4:4-26 There was great hatred between the Samaritans and the Jews. Christ's road from Judea to Galilee lay through Samaria. We should not go into places of temptation but when we needs must; and then must not dwell in them, but hasten through them. We have here our Lord Jesus under the common fatigue of travellers. Thus we see that he was truly a man. Toil came in with sin; therefore Christ, having made himself a curse for us, submitted to it. Also, he was a poor man, and went all his journeys on foot. Being wearied, he sat thus on the well; he had no couch to rest upon. He sat thus, as people wearied with travelling sit. Surely, we ought readily to submit to be like the Son of God in such things as these. Christ asked a woman for water. She was surprised because he did not show the anger of his own nation against the Samaritans. Moderate men of all sides are men wondered at. Christ took the occasion to teach her Divine things: he converted this woman, by showing her ignorance and sinfulness, and her need of a Saviour. By this living water is meant the Spirit. Under this comparison the blessing of the Messiah had been promised in the Old Testament. The graces of the Spirit, and his comforts, satisfy the thirsting soul, that knows its own nature and necessity. What Jesus spake figuratively, she took literally. Christ shows that the water of Jacob's well yielded a very short satisfaction. Of whatever waters of comfort we drink, we shall thirst again. But whoever partakes of the Spirit of grace, and the comforts of the gospel, shall never want that which will abundantly satisfy his soul. Carnal hearts look no higher than carnal ends. Give it me, saith she, not that I may have everlasting life, which Christ proposed, but that I come not hither to draw. The carnal mind is very ingenious in shifting off convictions, and keeping them from fastening. But how closely our Lord Jesus brings home the conviction to her conscience! He severely reproved her present state of life. The woman acknowledged Christ to be a prophet. The power of his word in searching the heart, and convincing the conscience of secret things, is a proof of Divine authority. It should cool our contests, to think that the things we are striving about are passing away. The object of worship will continue still the same, God, as a Father; but an end shall be put to all differences about the place of worship. Reason teaches us to consult decency and convenience in the places of our worship; but religion gives no preference to one place above another, in respect of holiness and approval with God. The Jews were certainly in the right. Those who by the Scriptures have obtained some knowledge of God, know whom they worship. The word of salvation was of the Jews. It came to other nations through them. Christ justly preferred the Jewish worship before the Samaritan, yet here he speaks of the former as soon to be done away. God was about to be revealed as the Father of all believers in every nation. The spirit or the soul of man, as influenced by the Holy Spirit, must worship God, and have communion with him. Spiritual affections, as shown in fervent prayers, supplications, and thanksgivings, form the worship of an upright heart, in which God delights and is glorified. The woman was disposed to leave the matter undecided, till the coming of the Messiah. But Christ told her, I that speak to thee, am He. She was an alien and a hostile Samaritan, merely speaking to her was thought to disgrace our Lord Jesus. Yet to this woman did our Lord reveal himself more fully than as yet he had done to any of his disciples. No past sins can bar our acceptance with him, if we humble ourselves before him, believing in him as the Christ, the Saviour of the world.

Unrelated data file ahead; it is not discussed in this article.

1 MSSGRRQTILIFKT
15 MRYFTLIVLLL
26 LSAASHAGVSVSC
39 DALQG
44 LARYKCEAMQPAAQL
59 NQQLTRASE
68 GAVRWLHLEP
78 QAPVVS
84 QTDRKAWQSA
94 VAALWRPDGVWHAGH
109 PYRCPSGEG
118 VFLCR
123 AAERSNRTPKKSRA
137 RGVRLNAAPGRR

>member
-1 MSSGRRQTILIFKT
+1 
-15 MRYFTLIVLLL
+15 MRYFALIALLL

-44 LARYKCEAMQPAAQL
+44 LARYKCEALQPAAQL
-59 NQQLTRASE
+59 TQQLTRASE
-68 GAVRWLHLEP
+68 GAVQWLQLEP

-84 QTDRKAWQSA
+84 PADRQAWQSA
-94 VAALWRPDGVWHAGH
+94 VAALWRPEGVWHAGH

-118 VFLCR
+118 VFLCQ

Pulpit Commentary